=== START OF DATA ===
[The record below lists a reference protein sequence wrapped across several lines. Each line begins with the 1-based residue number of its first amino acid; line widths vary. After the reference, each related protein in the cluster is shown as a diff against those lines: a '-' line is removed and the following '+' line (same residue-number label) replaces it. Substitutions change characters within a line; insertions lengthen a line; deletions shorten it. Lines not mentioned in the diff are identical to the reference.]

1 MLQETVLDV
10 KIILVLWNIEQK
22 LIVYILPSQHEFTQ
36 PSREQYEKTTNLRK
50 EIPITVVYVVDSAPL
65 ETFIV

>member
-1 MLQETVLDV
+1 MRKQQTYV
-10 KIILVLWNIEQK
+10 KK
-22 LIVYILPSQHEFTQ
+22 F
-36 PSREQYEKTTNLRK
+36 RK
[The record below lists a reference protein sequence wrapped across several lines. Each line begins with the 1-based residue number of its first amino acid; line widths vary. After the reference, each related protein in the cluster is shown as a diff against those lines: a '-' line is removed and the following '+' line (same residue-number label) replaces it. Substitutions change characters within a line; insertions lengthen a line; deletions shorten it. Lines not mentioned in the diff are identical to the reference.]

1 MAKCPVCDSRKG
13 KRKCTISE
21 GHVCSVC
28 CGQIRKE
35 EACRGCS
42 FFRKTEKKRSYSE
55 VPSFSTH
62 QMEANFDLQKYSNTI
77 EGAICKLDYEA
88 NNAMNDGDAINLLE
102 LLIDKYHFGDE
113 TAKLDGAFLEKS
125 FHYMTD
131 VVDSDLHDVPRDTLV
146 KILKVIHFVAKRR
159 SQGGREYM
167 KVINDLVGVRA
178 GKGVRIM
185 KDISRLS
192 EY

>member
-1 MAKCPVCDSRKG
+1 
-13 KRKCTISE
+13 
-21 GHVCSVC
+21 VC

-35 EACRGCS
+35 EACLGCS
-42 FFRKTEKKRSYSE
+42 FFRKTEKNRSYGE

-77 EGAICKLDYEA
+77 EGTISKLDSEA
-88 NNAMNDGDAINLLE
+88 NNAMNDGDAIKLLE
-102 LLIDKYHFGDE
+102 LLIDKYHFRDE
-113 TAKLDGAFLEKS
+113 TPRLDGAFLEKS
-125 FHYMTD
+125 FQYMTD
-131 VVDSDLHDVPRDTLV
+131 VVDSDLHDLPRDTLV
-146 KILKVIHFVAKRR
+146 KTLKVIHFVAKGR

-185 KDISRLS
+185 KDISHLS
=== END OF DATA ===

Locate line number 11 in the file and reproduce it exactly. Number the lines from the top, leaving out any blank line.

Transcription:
-10 KIILVLWNIEQK